http://wiki.answers.com/Q/What_does_radon_decay_into What does radon decay into?
222Rn is the only natural isotope of radon. (Several other artificial isotopes are known, but about the only place they exist is in the physics lab. Let's work with the natural one.) This isotope is itself the daughter of 226Radium, by the way. (226Ra had to decay to create 222Rn.) The decay scheme for radon is as follows:
222Rn will alpha decay (half life of 3.8 days) into 218Po
218Po will alpha decay (half life of 3.1 minutes) into 214Pb
214Pb will beta decay (half life of 27 minutes) into 214Bi
214Bi will beta decay (half life of 20 minutes) into 214Po
214Po will alpha decay (half life of 160 microseconds) into 210Pb
210Pb will beta decay (half life of 22 years) into 210Bi
210Bi will beta decay (half life of 5 days) into 210Po
210Po will alpha decay (half life of 138 days) into 206Pb (stable)
In case it isn't obvious, radon and its daughters are all radioactive and pose a hazard. (Save lead, 206Pb, the final daughter.) And because radon is a gas and is inert, it travels around in the air and can be inhaled. And an airborne radionuclide is harder to defend against and contain than a liquid or solid one. Radon is suspected of accounting for a high percentage of lung cancer deaths since exposure to radiation can cause cancer.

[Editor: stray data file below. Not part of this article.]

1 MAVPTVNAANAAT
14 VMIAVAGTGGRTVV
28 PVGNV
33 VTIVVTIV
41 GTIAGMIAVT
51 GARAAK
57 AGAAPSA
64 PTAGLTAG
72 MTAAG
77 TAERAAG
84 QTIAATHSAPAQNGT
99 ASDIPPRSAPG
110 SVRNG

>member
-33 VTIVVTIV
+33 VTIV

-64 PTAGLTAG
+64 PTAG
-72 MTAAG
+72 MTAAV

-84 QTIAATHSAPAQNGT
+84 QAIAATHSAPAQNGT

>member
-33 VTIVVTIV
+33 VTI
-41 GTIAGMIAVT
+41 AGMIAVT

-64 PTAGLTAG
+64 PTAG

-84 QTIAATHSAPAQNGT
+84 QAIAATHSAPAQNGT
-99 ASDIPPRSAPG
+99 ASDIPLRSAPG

What really sucks is that if you breathe in a radon atom and it decays in your lungs, it changes into a polonium atom while irratiating you. You probably can't get rid of the polonium atom (it's a metallic solid), and it is also radioactive. An atom of radon must undergo 8 radioactive decay events to get to a stable isotope of lead. That means if a radon atom you inhale decays, you get that shot of radiation, and you will probably get 7 more shots of radiation - in the same general location - before things are over. Lots of biological damage can occur. And these decay events involve some very damaging particulate radiation (alpha and beta radiation). It's about the worst of the worst.